Concern for the need to protect the Great Barrier Reef from potential new environmental hazards along the coastline of Queensland has “ignited” public awareness. The conflict between competing environment and development interests over the future ecological health of the Reef persists: The absence of a conflict resolution process, that meaningfully involves competing interest, is the "log-in-the road"!

1.0       Frequently Asked Questions :About the World Heritage Convention and Australia’s Great Barrier Reef (Updated  December 2015)

The evaluation by the International Union for the Conservation of Nature and Natural Resources for the inclusion of the Great Barrier Reef in the World Heritage List in 1981, stated “… if only one coral reef site in the world were to be chosen for the World Heritage List, the Great Barrier Reef is the site to be chosen”: UNESCO World Heritage Committee.


2.0      Shipping Hazards and Protection of the Marine Environment: A Second Chance to Properly Value the World Heritage Listed Great Barrier Reef (Posted 9 June 2015)

TAGS: UNESCO; World Heritage Centre; Great Barrier Reef; World Heritage ‘In Danger’ List; environmental damage; compensation; Particularly Sensitive Sea Areas; remediation; existence value; use and non-use values; International Maritime Organization; ‘Shen Neng 1’; contingent valuation methodology; environmental preservation


3.0      The World Heritage Listed Great Barrier Reef, Port Development and Dredging: Finding an Ecologically Sustainable Solution? (Posted 17 July 2014)

TAGS: Great Barrier Reef; World Heritage; UNESCO; dredging impacts; risk; scientific evidence; predictive models; ecological sustainability; legislation; public participation; conflict resolution


4.0 The Great Barrier Reef World Heritage Area, Port Developments and Shipping Superhighways

The following three-part series was originally posted on the website of “Dispute Resolution Australia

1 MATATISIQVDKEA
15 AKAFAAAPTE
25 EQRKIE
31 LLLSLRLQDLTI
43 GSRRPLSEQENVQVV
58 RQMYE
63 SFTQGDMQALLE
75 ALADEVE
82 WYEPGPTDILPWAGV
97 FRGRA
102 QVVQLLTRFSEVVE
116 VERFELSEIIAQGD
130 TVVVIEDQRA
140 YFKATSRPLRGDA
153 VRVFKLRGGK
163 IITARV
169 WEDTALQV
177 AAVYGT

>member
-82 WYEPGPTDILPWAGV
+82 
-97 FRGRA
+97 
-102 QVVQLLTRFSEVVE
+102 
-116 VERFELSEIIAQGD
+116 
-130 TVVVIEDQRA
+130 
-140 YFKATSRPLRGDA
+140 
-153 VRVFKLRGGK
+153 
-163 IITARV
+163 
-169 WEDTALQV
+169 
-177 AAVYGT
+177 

Part 1: Multiple Uses and the Great Barrier Reef – Conflict or Co-existence (Posted 29 October 2013)

The future use of the GBRWH Area is a public interest environmental conflict, involving multi-stakeholder participants having competing interests over development and environment. In these circumstances, a structural conflict over public participation will probably arise.

Identification of all relevant affected development and environment interests is essential for an effective public participation process; but this step may be problematic.

Exclusion of relevant development and environment interests from participating in the GBRWH conflict may not only lead to a non-viable outcome, but also have the potential to undermine the legitimacy of decision-making by government.


Part 2: Public Participation, ADR Processes and Conflict Resolution (Posted 5 November 2013)

The opportunity, today, for the community to participate in public interest environmental conflicts are now very much a global norm. Public participation processes exist in a number of forms. The dilemma for affected development and environment interests is to be meaningfully involved in conflict resolution. This is dependent on the level of power the competing interests have in shaping or determining the outcome – as well as the extent power is evenly balanced between those holding development and environment interests.


Part 3 : Legal Rights, Power and Conflict Resolution (Posted 12 November 2013)

Knowledge power of key legal rights and duties in GBRWH legislation, together with knowledge power of scientific evidence, is the foundation for offsetting power imbalance between competing development and environmental interests.

Strategic use of knowledge power to balance power between competing development and environment interests does not necessarily mean more litigation over the future use of the GBRWH Area. Rather, it acts as a pathway to facilitate effective public participation and to resolve conflict. Achieving co-existence between multiple uses in the GBRWH Area and finding ecologically sustainable solutions are its goals.

Where power is evenly balanced, an ecologically sustainable solution ensures that environmental costs and economic benefits are not shared disproportionately between the community, industry and government









Web Design by Sites n Stores